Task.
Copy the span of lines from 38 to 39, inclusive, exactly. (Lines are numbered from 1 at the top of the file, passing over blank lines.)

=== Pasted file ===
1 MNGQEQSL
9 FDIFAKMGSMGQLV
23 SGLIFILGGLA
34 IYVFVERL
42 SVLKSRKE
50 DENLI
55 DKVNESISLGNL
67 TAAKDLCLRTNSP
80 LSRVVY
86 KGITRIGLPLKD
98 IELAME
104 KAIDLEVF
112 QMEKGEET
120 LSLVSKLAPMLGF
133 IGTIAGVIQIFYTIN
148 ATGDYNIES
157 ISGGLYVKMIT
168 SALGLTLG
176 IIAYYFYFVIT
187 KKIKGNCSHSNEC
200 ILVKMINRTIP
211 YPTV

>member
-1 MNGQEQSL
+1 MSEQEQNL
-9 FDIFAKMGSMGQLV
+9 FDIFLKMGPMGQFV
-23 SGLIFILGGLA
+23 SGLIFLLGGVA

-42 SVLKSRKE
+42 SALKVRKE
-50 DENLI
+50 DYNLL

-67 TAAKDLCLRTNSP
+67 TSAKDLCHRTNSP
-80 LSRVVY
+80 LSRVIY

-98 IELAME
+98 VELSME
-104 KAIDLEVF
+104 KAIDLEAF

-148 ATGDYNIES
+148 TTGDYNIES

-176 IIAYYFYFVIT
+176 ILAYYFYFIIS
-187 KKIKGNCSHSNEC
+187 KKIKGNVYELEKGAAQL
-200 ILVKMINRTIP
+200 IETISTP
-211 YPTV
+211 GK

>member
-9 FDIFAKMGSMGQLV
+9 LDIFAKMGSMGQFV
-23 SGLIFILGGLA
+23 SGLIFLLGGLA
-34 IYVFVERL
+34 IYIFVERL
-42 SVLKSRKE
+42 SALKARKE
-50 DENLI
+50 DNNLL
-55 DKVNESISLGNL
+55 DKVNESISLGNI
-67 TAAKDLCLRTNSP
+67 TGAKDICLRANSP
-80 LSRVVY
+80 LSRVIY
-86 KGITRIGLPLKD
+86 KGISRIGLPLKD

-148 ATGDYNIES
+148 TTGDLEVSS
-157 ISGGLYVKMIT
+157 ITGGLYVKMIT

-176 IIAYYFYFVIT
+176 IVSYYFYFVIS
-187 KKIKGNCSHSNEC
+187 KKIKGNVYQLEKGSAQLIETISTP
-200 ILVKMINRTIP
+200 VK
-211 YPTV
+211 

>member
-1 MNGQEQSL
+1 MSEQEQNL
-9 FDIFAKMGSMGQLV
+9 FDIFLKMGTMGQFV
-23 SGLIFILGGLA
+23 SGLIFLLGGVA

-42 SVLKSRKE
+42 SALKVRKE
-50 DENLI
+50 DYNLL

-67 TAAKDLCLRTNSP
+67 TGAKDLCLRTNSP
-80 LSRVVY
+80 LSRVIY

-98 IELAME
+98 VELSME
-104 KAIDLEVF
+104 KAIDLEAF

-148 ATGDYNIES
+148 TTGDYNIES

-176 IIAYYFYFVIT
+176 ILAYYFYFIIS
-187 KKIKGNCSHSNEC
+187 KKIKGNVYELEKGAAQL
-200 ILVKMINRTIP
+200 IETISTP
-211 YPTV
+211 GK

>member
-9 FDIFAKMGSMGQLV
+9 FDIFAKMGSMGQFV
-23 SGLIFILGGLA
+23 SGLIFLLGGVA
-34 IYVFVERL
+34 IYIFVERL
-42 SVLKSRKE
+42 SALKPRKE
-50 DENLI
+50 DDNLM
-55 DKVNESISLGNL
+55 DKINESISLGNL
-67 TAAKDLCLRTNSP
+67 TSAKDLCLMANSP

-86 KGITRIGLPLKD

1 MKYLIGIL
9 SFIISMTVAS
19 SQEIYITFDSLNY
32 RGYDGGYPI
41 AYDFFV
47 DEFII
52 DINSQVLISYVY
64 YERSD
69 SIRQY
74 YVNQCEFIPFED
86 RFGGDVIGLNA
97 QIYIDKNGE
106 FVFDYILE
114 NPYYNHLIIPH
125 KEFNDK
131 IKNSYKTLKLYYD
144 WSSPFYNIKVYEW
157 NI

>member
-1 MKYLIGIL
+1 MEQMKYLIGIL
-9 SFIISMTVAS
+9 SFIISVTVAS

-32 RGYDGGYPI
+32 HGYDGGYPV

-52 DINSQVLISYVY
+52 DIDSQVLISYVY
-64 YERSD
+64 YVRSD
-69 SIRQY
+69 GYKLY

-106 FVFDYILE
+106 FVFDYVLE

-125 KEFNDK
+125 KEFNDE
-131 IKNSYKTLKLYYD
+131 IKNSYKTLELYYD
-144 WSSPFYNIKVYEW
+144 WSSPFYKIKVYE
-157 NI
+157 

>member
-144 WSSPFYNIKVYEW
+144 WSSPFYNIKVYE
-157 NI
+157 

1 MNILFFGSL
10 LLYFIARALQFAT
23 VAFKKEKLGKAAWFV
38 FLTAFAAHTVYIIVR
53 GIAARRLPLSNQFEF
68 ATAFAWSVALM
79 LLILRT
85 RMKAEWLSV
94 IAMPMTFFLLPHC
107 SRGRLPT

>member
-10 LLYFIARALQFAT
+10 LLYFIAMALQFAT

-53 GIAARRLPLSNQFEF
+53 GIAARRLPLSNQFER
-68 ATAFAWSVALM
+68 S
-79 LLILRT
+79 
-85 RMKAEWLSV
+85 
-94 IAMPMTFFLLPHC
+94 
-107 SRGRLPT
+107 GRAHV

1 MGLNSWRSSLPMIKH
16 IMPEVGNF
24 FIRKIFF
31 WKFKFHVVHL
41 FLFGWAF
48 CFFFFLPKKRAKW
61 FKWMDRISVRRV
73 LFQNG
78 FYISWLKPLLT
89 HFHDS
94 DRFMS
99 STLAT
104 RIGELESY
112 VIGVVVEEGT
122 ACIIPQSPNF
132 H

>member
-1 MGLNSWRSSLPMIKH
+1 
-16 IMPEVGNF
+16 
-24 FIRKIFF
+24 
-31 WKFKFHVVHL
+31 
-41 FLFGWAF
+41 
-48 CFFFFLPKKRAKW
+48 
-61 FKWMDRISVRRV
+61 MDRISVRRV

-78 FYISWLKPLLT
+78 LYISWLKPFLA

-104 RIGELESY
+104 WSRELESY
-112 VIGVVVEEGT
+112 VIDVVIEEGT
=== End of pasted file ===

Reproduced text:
-98 IELAME
+98 VELSME